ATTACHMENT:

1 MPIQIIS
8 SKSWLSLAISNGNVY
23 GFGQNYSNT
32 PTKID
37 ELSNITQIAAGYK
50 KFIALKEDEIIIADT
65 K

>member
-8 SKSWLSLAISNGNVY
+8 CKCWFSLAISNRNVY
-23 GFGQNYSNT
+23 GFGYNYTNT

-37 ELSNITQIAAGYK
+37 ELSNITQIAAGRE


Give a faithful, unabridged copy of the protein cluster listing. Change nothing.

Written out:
1 MPIQIIS
8 SKSWLSLAISNGNVY
23 GFGQNYSNT
32 PTKID
37 ELSNITQIAAGYK
50 KFIALKEDEIIIADT
65 K

>member
-8 SKSWLSLAISNGNVY
+8 CKCWFSLAISNRNVY
-23 GFGQNYSNT
+23 GFGYNYTNT

-37 ELSNITQIAAGYK
+37 ELSNITQIAAGRE